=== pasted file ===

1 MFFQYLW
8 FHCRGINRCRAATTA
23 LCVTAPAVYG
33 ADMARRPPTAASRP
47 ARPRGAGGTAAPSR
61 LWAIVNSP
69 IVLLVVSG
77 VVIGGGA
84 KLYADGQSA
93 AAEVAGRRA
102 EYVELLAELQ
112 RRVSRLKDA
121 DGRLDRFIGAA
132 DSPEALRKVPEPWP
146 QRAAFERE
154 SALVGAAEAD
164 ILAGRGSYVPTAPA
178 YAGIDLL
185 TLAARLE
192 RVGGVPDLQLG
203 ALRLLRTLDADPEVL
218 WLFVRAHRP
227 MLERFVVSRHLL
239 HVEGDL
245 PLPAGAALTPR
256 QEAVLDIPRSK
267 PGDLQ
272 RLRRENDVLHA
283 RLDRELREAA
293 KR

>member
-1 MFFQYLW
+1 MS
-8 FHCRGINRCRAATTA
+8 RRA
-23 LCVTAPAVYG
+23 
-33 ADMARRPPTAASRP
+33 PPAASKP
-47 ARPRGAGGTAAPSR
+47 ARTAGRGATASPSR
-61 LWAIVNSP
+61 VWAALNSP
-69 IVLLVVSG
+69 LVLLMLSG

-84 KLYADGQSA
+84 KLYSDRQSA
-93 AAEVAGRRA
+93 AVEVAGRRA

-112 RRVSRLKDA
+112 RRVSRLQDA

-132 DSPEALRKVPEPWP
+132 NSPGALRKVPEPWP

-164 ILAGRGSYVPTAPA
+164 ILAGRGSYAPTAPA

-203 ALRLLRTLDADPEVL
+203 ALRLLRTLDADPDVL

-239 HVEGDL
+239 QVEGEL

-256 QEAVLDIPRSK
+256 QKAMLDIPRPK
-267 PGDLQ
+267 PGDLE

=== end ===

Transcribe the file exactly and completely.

1 MFFQYLW
8 FHCRGINRCRAATTA
23 LCVTAPAVYG
33 ADMARRPPTAASRP
47 ARPRGAGGTAAPSR
61 LWAIVNSP
69 IVLLVVSG
77 VVIGGGA
84 KLYADGQSA
93 AAEVAGRRA
102 EYVELLAELQ
112 RRVSRLKDA
121 DGRLDRFIGAA
132 DSPEALRKVPEPWP
146 QRAAFERE
154 SALVGAAEAD
164 ILAGRGSYVPTAPA
178 YAGIDLL
185 TLAARLE
192 RVGGVPDLQLG
203 ALRLLRTLDADPEVL
218 WLFVRAHRP
227 MLERFVVSRHLL
239 HVEGDL
245 PLPAGAALTPR
256 QEAVLDIPRSK
267 PGDLQ
272 RLRRENDVLHA
283 RLDRELREAA
293 KR

>member
-1 MFFQYLW
+1 MS
-8 FHCRGINRCRAATTA
+8 RRA
-23 LCVTAPAVYG
+23 
-33 ADMARRPPTAASRP
+33 PPAASKP
-47 ARPRGAGGTAAPSR
+47 ARTAGRGATASPSR
-61 LWAIVNSP
+61 VWAALNSP
-69 IVLLVVSG
+69 LVLLMLSG

-84 KLYADGQSA
+84 KLYSDRQSA
-93 AAEVAGRRA
+93 AVEVAGRRA

-112 RRVSRLKDA
+112 RRVSRLQDA

-132 DSPEALRKVPEPWP
+132 NSPGALRKVPEPWP

-164 ILAGRGSYVPTAPA
+164 ILAGRGSYAPTAPA

-203 ALRLLRTLDADPEVL
+203 ALRLLRTLDADPDVL

-239 HVEGDL
+239 QVEGEL

-256 QEAVLDIPRSK
+256 QKAMLDIPRPK
-267 PGDLQ
+267 PGDLE